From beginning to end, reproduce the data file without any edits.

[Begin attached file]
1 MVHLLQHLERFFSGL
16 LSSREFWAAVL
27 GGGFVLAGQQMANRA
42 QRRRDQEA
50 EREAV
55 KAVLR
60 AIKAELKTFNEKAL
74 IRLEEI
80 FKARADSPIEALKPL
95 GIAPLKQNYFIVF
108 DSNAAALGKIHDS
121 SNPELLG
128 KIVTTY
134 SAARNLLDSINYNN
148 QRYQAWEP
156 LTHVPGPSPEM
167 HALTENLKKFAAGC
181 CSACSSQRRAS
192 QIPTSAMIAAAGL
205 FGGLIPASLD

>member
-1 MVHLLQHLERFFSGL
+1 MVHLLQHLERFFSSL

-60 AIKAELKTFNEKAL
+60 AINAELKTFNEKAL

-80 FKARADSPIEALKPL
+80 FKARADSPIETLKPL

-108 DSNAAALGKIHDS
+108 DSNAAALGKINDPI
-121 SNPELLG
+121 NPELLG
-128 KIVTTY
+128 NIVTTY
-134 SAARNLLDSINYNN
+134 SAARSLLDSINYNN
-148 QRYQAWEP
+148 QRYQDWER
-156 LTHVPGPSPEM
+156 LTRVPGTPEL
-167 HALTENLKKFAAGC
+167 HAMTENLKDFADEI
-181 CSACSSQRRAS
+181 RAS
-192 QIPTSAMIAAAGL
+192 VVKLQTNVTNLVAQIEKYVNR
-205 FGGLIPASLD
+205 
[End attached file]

1 MVHLLQHLERFFSGL
16 LSSREFWAAVL
27 GGGFVLAGQQMANRA
42 QRRRDQEA
50 EREAV
55 KAVLR
60 AIKAELKTFNEKAL
74 IRLEEI
80 FKARADSPIEALKPL
95 GIAPLKQNYFIVF
108 DSNAAALGKIHDS
121 SNPELLG
128 KIVTTY
134 SAARNLLDSINYNN
148 QRYQAWEP
156 LTHVPGPSPEM
167 HALTENLKKFAAGC
181 CSACSSQRRAS
192 QIPTSAMIAAAGL
205 FGGLIPASLD

>member
-1 MVHLLQHLERFFSGL
+1 MVHLLQHLERFFSSL

-60 AIKAELKTFNEKAL
+60 AINAELKTFNEKAL

-80 FKARADSPIEALKPL
+80 FKARADSPIETLKPL

-108 DSNAAALGKIHDS
+108 DSNAAALGKINDPI
-121 SNPELLG
+121 NPELLG
-128 KIVTTY
+128 NIVTTY
-134 SAARNLLDSINYNN
+134 SAARSLLDSINYNN
-148 QRYQAWEP
+148 QRYQDWER
-156 LTHVPGPSPEM
+156 LTRVPGTPEL
-167 HALTENLKKFAAGC
+167 HAMTENLKDFADEI
-181 CSACSSQRRAS
+181 RAS
-192 QIPTSAMIAAAGL
+192 VVKLQTNVTNLVAQIEKYVNR
-205 FGGLIPASLD
+205 